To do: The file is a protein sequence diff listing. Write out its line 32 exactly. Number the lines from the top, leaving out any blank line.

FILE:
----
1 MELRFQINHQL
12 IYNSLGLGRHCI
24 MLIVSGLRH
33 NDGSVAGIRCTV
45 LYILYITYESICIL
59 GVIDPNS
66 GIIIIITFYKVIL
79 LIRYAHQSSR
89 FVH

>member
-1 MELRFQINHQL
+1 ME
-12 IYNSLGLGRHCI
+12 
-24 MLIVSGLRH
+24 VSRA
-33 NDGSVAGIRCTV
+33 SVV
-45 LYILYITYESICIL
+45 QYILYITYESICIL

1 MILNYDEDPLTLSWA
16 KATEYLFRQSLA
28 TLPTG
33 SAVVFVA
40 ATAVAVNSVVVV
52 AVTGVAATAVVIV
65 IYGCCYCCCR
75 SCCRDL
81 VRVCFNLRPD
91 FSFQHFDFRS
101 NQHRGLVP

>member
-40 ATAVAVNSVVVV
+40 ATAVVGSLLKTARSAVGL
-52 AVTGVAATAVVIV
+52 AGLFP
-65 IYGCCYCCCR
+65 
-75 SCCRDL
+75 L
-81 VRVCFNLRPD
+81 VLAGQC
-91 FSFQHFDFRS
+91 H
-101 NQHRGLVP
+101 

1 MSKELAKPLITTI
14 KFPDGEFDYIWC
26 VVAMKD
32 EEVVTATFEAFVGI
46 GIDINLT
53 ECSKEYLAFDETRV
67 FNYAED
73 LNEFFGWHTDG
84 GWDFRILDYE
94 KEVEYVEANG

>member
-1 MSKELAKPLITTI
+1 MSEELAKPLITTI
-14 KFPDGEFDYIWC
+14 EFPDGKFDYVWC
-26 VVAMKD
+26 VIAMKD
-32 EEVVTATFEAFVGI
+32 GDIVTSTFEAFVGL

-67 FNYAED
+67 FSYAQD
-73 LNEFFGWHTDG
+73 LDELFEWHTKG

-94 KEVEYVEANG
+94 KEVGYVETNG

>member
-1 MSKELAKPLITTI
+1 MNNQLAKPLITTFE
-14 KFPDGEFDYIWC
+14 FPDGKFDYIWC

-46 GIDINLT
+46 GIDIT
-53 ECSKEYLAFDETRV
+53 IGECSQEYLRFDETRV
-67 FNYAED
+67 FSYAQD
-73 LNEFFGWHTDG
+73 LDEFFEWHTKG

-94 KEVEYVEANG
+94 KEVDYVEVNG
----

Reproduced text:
>member